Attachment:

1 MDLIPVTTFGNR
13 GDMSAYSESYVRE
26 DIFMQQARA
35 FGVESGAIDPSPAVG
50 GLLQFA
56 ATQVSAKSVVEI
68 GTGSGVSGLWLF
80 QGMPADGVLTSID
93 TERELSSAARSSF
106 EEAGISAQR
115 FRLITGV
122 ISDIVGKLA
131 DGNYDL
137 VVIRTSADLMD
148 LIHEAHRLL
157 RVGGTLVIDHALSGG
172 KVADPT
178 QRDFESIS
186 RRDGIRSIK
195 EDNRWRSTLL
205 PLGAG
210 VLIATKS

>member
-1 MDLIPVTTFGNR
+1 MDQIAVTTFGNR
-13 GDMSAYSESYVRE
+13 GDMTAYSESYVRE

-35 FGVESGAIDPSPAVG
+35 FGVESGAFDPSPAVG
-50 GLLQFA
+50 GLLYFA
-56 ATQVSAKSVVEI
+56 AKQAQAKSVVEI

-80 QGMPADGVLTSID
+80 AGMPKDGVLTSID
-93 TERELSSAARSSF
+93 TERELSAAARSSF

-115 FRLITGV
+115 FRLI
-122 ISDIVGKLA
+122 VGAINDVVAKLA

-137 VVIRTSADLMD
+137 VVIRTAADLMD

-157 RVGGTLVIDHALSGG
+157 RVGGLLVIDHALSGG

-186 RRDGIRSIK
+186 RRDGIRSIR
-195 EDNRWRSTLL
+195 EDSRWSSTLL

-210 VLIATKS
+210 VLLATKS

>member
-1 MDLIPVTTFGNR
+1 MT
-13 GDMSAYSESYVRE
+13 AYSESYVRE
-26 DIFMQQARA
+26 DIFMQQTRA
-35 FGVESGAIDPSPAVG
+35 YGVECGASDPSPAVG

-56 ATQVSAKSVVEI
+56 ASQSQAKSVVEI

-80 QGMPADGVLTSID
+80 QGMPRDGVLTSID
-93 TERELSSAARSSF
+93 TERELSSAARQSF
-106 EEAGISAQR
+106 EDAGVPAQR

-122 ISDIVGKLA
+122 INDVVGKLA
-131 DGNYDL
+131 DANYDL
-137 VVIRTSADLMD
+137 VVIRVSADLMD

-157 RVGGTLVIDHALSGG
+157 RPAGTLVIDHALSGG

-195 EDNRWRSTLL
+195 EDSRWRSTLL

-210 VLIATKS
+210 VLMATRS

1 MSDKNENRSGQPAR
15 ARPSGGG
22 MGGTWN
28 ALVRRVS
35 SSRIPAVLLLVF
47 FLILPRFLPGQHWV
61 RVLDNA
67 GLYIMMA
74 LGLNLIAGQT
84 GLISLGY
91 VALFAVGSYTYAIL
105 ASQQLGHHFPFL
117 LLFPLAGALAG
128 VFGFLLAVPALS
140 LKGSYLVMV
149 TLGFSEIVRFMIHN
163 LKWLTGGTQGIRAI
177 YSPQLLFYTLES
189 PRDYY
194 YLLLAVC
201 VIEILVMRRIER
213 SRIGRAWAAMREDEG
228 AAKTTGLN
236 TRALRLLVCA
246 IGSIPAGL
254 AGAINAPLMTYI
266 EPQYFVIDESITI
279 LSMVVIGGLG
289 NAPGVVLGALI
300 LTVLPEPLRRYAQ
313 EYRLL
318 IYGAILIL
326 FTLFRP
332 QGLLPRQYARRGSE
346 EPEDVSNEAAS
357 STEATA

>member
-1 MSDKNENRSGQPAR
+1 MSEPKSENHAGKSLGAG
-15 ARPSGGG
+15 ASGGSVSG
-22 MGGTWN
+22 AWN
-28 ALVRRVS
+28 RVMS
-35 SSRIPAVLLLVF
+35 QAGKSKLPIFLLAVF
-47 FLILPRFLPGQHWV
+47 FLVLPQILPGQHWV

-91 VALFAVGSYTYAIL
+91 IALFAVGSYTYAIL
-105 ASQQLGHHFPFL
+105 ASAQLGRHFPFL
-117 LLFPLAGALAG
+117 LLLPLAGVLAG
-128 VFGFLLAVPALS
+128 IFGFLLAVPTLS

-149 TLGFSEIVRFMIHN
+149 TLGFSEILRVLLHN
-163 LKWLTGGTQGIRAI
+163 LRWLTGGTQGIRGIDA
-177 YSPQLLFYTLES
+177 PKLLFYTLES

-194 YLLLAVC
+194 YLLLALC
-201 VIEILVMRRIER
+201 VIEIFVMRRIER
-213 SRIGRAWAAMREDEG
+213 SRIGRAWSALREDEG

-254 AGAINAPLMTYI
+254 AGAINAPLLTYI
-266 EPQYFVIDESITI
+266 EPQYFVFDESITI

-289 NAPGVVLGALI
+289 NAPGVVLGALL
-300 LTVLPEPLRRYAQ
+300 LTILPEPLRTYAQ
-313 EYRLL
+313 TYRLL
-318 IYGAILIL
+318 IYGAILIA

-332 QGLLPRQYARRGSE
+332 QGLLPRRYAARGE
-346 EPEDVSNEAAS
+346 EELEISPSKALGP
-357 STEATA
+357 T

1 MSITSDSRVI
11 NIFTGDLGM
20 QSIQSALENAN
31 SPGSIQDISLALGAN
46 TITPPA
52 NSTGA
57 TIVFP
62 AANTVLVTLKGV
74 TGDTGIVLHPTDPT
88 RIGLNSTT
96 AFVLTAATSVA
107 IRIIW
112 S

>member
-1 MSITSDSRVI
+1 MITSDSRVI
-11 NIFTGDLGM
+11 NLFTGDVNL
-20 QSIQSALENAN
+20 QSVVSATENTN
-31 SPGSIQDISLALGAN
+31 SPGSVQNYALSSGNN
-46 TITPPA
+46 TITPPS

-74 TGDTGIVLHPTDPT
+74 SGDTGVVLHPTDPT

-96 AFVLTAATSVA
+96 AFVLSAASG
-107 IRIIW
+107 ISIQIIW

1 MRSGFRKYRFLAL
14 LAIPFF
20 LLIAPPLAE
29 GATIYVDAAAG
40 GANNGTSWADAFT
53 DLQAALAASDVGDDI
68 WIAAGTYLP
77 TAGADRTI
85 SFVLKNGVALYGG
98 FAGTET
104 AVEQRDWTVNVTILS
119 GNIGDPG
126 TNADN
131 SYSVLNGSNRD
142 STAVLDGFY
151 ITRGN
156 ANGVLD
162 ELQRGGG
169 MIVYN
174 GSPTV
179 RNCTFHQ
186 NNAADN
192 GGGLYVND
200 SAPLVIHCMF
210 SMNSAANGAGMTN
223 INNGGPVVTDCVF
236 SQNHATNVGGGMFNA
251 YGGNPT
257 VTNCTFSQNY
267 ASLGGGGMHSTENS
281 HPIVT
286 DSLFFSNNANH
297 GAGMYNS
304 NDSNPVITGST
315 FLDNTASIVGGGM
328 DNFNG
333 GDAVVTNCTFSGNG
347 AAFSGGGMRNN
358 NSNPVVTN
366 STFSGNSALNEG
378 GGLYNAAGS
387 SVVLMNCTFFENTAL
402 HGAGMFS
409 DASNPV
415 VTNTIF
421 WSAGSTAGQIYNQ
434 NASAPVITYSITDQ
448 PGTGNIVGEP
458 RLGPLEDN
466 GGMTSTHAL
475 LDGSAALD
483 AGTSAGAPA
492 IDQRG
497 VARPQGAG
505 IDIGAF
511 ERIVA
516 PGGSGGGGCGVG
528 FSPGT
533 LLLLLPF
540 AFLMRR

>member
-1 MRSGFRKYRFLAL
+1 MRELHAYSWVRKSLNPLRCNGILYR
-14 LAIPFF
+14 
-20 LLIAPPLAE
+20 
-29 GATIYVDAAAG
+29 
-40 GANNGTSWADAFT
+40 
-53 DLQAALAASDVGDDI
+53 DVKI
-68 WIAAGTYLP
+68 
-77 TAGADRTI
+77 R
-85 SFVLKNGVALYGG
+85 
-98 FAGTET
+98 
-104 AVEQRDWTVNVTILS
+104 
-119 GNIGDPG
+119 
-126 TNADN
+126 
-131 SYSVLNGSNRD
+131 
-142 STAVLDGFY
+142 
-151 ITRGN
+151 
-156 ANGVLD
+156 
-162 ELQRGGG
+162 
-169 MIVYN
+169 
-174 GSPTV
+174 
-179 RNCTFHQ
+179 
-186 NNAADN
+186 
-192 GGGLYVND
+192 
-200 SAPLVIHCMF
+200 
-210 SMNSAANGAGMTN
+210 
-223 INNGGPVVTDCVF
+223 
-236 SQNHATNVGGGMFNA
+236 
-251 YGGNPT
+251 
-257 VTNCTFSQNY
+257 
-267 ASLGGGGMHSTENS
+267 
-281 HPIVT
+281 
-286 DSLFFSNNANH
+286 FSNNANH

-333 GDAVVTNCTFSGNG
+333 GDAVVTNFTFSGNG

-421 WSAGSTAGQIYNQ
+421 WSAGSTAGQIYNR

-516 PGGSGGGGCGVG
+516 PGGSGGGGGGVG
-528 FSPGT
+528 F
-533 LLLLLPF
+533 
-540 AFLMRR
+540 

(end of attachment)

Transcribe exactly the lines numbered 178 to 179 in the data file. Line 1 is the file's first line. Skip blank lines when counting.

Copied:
96 AFVLTAATSVA
107 IRIIW